Trump on coronavirus: 'If we stop testing right now, we'd have very few cases, if any.' Why he's dangerously wrong.

Trump on coronavirus: 'If we stop testing right now, we'd have very few cases, if any.' Why he's dangerously wrong.

16 Jun    Finance News

As coronavirus cases continue to climb in more than 20 states, raising fears of a second wave of hospitalizations and deaths, some politicians have taken to waving away the worrisome news with a rudimentary, reassuring explanation. 

Of course the number of COVID-19 cases is going up, they say. That’s what happens when you test more people: You find more infections. 

On Monday, President Trump added his voice to this soothing chorus. “Our testing is so much bigger and more advanced than any other country (we have done a great job on this!) that it shows more cases,” Trump tweeted in the morning. “Without testing, or weak testing, we would be showing almost no cases. Testing is a double edged sword – Makes us look bad, but good to have!!!” 

“If we stop testing right now,” the president added during an event for seniors at the White House, “we’d have very few cases, if any.”

And according to a report in the New York Times, Vice President Mike Pence echoed Trump’s argument during a call Monday with governors, urging them “to continue to explain to your citizens the magnitude of the increase in testing” in order to “encourage people with the news that we’re safely reopening the country.”

President Trump at a White House meeting on senior citizens on Monday. (Saul Loeb/AFP via Getty Images)
President Trump at a White House meeting on senior citizens on Monday. (Saul Loeb/AFP via Getty Images)

Trump is right about one thing: The U.S. is now conducting more  COVID-19 tests than any other country, in total (about 465,000 a day) and per capita (about 1.25 per 1,000 residents). But his nonsensical, if-a-tree-falls-in-the-forest suggestion that somehow coronavirus infections would cease to exist if we stopped trying to detect them is dangerously deluded, and saying so only contributes to a sense of complacency that threatens to further accelerate the spread of the virus.

It doesn’t take advanced math to debunk Trump’s claim. Just look at Florida, where Republican Gov. Ron DeSantis, one of the president’s staunchest allies, has recently been brushing off questions from reporters with a similar line.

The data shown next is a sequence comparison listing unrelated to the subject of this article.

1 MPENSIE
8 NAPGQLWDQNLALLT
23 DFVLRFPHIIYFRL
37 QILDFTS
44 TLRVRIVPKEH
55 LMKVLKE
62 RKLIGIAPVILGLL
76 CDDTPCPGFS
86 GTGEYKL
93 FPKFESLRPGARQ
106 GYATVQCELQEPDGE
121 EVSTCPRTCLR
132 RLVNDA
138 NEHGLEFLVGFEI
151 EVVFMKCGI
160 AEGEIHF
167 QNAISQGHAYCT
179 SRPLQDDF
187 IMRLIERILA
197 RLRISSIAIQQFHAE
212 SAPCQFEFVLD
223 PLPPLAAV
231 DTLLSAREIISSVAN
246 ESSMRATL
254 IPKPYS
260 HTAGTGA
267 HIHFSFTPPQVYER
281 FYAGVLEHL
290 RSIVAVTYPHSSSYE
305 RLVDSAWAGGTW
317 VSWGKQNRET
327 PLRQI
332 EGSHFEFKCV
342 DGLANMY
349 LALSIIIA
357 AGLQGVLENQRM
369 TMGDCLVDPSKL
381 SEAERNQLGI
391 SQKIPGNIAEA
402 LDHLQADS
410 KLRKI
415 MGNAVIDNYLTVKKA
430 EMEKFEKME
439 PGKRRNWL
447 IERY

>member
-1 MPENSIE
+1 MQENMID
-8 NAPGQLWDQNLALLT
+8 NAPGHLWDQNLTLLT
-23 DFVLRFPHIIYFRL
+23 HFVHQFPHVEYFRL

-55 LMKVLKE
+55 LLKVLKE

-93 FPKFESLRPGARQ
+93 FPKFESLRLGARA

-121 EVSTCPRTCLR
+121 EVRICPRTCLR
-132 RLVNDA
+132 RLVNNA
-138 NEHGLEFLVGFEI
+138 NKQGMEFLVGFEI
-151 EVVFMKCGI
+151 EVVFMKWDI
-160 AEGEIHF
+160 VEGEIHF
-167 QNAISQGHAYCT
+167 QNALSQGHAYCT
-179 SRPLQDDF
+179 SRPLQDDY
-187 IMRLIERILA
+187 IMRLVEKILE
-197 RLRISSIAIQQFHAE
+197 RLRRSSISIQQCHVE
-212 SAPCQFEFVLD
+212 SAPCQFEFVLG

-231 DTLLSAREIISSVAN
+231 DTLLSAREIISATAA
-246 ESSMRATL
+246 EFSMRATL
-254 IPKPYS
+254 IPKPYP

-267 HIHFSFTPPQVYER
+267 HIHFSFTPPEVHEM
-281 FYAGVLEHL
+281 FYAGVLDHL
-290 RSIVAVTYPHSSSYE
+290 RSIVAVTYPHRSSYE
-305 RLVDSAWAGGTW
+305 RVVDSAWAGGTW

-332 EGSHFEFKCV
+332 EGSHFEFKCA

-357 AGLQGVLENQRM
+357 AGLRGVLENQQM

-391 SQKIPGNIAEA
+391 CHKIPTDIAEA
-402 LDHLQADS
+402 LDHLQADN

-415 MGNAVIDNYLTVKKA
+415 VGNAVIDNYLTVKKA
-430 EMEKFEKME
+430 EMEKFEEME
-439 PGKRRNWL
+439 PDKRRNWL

“As you’re testing more, you’re going to find more cases,” DeSantis said Thursday

Florida has certainly been finding more cases. On Monday, the Sunshine State reported a daily increase of 1,758 COVID-19 infections. That number follows two days with more than 2,000 new coronavirus cases, including the state’s highest-ever daily total on Saturday (2,581). It also represents the 12th day out of the last 13 that the state has announced more than 1,000 new cases.

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This means Florida’s seven-day rolling average of COVID-19 infections — an important metric that helps to balance out daily fluctuations in reporting — has gone up every day since the beginning of the month. On June 1, Florida’s seven-day average stood at 726 cases per day. As of June 15, it had more than doubled to 1,775.

If Trump and DeSantis were right that testing accounts for this increase, it should also show up as a proportional increase in the number of new tests conducted each day over the same period.

But that’s not what the data shows. In reality, Florida has been conducting roughly the same average number of COVID-19 tests every day for the last month. During the last two weeks of May, the state conducted 369,557 tests in total, or 26,396 per day on average. During the first two weeks of June, the state conducted 387,666 tests in total, or 27,690 per day on average. 

In other words, the number of tests conducted per day in Florida was unchanged, while average cases more than doubled. And so Trump and DeSantis are incorrect: Testing doesn’t explain Florida’s recent increase in infections. 

The truth about testing is that it delivers diminishing returns. Sure, there’s an initial relationship between increased testing and increased case counts; the people who seek out tests first are the most likely to be sick. But scale up capacity and you start to test more and more people with less and less chance of infection. Eventually, there’s not much correlation between the amount of testing and the scale of an epidemic.